Oklahoma! (Fred Zinnemann, 1955)


The Cinerama’s Saturday Classics series concludes this weekend with the laser projection of 1955’s smash hit musical Oklahoma!. The following is the review I wrote of the film last year, after finally bringing myself to watch it all the way through.

Richard Rodgers and Oscar Hammerstein II are generally credited with ushering in a Golden Age of musical theatre, this 1943 play marking the first truly integrated show, with music, lyrics and story seamlessly interwoven. Of course it wasn’t the first (Show Boat did much the same thing 15 years earlier, to say nothing of the operettas from the 19th century onward that did as well, but whatever), but it was a huge hit, inspiring many imitators, some of which are actually good. Similarly, the 1955 film adaptation was followed by a new form of musical film: more or less direct translations of stage musicals, often excruciatingly long, presented as roadshow extravaganzas (more expensive tickets, super widescreen formats, elaborate sets and locations). These films, increasingly bloated and dull, eventually killed the musical as a viable American film genre and played no small role in bankrupting the studio system that had been in place in Hollywood since the 1920s.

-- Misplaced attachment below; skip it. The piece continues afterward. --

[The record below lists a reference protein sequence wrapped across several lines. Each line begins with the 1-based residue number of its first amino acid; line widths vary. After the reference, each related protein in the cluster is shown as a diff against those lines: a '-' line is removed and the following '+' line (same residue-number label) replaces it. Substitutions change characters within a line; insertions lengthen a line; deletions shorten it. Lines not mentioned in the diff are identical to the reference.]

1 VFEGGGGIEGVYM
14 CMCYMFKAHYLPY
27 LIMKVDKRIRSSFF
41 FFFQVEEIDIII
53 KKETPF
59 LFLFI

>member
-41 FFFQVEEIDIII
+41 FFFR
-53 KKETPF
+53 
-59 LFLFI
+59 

Continue reading Oklahoma! (Fred Zinnemann, 1955)”

Friday April 24 – Thursday April 30

Featured Film:

The Tales of Hoffmann at the Cinerama

The Cinerama this week presents Michael Powell and Emeric Pressburger’s musical follow-up to The Red Shoes. An adaptation of the Jacques Offenbach opera, itself based on a trio of stories by author ETA Hoffman, melding ballet, music and romantic melodrama into a glorious Technicolor fantasy. Our Preview.
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Playing This Week:

Admiral Theater:

What We Do in the Shadows (Jemaine Clement & Taika Waititi) Fri-Thurs Our Preview

Central Cinema:

Rope (Alfred Hitchcock, 1948) Fri, Sun-Weds
Slither (James Gnn, 2006) Fri, Sun-Weds

Century Federal Way:

Twenty (Lee Byeong-heon) Fri-Thurs
Tootsie (Sydney Pollack, 1982) Sun Only